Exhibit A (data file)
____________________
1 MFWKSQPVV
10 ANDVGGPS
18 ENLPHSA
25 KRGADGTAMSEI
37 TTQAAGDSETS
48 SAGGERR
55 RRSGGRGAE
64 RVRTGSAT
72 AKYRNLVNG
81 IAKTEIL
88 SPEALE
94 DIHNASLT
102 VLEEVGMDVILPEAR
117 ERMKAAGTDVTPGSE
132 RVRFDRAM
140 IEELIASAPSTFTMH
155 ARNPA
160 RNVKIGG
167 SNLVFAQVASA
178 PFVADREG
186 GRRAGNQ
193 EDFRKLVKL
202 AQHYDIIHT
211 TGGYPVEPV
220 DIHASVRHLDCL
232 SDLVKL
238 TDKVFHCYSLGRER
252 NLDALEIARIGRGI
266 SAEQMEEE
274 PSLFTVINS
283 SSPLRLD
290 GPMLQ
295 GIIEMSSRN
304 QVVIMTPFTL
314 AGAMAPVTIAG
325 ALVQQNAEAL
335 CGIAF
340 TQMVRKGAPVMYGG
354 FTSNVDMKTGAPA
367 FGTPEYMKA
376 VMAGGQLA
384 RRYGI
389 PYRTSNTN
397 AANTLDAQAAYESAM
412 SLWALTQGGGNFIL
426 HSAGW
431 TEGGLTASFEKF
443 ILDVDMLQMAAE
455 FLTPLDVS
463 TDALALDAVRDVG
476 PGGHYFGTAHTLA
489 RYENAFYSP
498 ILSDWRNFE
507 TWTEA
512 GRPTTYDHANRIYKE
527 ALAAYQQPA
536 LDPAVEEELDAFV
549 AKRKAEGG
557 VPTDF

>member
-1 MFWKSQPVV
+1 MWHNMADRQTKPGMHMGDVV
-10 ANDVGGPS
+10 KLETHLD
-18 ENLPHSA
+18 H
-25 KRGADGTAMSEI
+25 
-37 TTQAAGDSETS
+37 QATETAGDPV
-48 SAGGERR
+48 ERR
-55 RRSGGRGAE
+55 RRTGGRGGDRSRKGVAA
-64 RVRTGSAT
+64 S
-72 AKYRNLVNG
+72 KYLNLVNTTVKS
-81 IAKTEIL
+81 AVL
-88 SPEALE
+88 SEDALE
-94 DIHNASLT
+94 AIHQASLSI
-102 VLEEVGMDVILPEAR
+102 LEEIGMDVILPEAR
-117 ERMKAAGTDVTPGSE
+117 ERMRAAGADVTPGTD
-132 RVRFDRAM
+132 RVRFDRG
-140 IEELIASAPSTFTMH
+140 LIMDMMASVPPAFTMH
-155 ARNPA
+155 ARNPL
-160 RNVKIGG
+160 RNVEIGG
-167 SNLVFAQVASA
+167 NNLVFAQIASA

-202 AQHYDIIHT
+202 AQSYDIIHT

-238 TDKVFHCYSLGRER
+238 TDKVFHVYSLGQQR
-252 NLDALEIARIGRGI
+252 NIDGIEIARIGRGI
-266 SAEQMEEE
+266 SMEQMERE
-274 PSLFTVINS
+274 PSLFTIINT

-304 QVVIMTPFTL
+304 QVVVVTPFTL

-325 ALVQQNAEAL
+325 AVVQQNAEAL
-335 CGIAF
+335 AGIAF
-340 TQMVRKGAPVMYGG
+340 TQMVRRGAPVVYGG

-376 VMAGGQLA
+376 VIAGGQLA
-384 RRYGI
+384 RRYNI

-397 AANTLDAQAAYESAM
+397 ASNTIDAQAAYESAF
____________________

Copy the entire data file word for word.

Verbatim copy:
1 MFWKSQPVV
10 ANDVGGPS
18 ENLPHSA
25 KRGADGTAMSEI
37 TTQAAGDSETS
48 SAGGERR
55 RRSGGRGAE
64 RVRTGSAT
72 AKYRNLVNG
81 IAKTEIL
88 SPEALE
94 DIHNASLT
102 VLEEVGMDVILPEAR
117 ERMKAAGTDVTPGSE
132 RVRFDRAM
140 IEELIASAPSTFTMH
155 ARNPA
160 RNVKIGG
167 SNLVFAQVASA
178 PFVADREG
186 GRRAGNQ
193 EDFRKLVKL
202 AQHYDIIHT
211 TGGYPVEPV
220 DIHASVRHLDCL
232 SDLVKL
238 TDKVFHCYSLGRER
252 NLDALEIARIGRGI
266 SAEQMEEE
274 PSLFTVINS
283 SSPLRLD
290 GPMLQ
295 GIIEMSSRN
304 QVVIMTPFTL
314 AGAMAPVTIAG
325 ALVQQNAEAL
335 CGIAF
340 TQMVRKGAPVMYGG
354 FTSNVDMKTGAPA
367 FGTPEYMKA
376 VMAGGQLA
384 RRYGI
389 PYRTSNTN
397 AANTLDAQAAYESAM
412 SLWALTQGGGNFIL
426 HSAGW
431 TEGGLTASFEKF
443 ILDVDMLQMAAE
455 FLTPLDVS
463 TDALALDAVRDVG
476 PGGHYFGTAHTLA
489 RYENAFYSP
498 ILSDWRNFE
507 TWTEA
512 GRPTTYDHANRIYKE
527 ALAAYQQPA
536 LDPAVEEELDAFV
549 AKRKAEGG
557 VPTDF

>member
-1 MFWKSQPVV
+1 MWHNMADRQTKPGMHMGDVV
-10 ANDVGGPS
+10 KLETHLD
-18 ENLPHSA
+18 H
-25 KRGADGTAMSEI
+25 
-37 TTQAAGDSETS
+37 QATETAGDPV
-48 SAGGERR
+48 ERR
-55 RRSGGRGAE
+55 RRTGGRGGDRSRKGVAA
-64 RVRTGSAT
+64 S
-72 AKYRNLVNG
+72 KYLNLVNTTVKS
-81 IAKTEIL
+81 AVL
-88 SPEALE
+88 SEDALE
-94 DIHNASLT
+94 AIHQASLSI
-102 VLEEVGMDVILPEAR
+102 LEEIGMDVILPEAR
-117 ERMKAAGTDVTPGSE
+117 ERMRAAGADVTPGTD
-132 RVRFDRAM
+132 RVRFDRG
-140 IEELIASAPSTFTMH
+140 LIMDMMASVPPAFTMH
-155 ARNPA
+155 ARNPL
-160 RNVKIGG
+160 RNVEIGG
-167 SNLVFAQVASA
+167 NNLVFAQIASA

-202 AQHYDIIHT
+202 AQSYDIIHT

-238 TDKVFHCYSLGRER
+238 TDKVFHVYSLGQQR
-252 NLDALEIARIGRGI
+252 NIDGIEIARIGRGI
-266 SAEQMEEE
+266 SMEQMERE
-274 PSLFTVINS
+274 PSLFTIINT

-304 QVVIMTPFTL
+304 QVVVVTPFTL

-325 ALVQQNAEAL
+325 AVVQQNAEAL
-335 CGIAF
+335 AGIAF
-340 TQMVRKGAPVMYGG
+340 TQMVRRGAPVVYGG

-376 VMAGGQLA
+376 VIAGGQLA
-384 RRYGI
+384 RRYNI

-397 AANTLDAQAAYESAM
+397 ASNTIDAQAAYESAF